Community Building Benefits Drone Users

Around the country are several networks of drone user groups, forming communities of people sharing the same passion for drones, and most are members of the Drone User Group Network (DUGN), founded by Timothy Reuter. He started the DC Area Drone User Group to find people to teach him about flying drones. It wasn’t long, however, before Timothy and other members of the group began to think about the negative connotation the word “drone” was getting in the press, and the potential for the positive impact personal drones could have for society. So when Timothy created the Drone User Group Network (DUGN), encouraging other regional groups of drone users to join a larger network, the organization was founded on the principle that personal use of drone technology could (and should) be done for the benefit of humanity. Read more here:

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One of the many members of this big network is the New York City Drone User Group (NYCDUG), an organization for amateur and professional drone users that seeks to promote the responsible use of flying robots for community service, artistic, entrepreneurial, and recreational purposes. All experience levels are welcome.  According to its website, its members get together as a community to share tips, experiences, and of course to do some flying; work to educate themselves about how to build and use drones in a safe and respectful manner and to educate the public about the positive role aerial robotics can play in our society.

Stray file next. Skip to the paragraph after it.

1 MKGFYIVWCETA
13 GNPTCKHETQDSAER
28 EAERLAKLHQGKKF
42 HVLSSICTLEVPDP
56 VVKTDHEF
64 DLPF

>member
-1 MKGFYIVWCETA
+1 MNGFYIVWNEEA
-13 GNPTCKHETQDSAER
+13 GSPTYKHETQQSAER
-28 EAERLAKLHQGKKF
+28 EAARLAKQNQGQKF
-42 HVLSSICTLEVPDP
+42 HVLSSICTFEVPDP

The president and organizer of the NYCDUG is Steve Cohen, a commercial photographer and filmmaker for many years, a STEM educator, who has become a drone enthusiast recognizing at first Unmanned Autonomous Vehicles (UAVs) as a means of camera conveyance, and later appreciating more and more  the positive uses of this useful and versatile technology, on land, air or sea.

Indeed, most of those who get into the hobby of making their own drones and/or flying drones do so not  for the thrills and challenges of aviation, but more for the photography. Many are fascinated with the awesome and unique shots taken by a camera-carrying drone, and see in this new technology a big market for drone photography services.

As an able leader of the NYCDUG, Cohen constantly reminds members to strictly observe official rulings set by the FAA with regards to piloting their drones. Learn the rules, know your gear, hire a pilot on your team, he says.

In his latest blog post, he writes: What I’ve witnessed as leader of NYCDUG is that creating and maintaining a community that shares successes and failures makes us all better at what we do with sUAS. It’s been said that the internet era has caused a lack of human connection for many, I must disagree. Without that broad reach we would not be able to pool so much experience and enable learning as we have.


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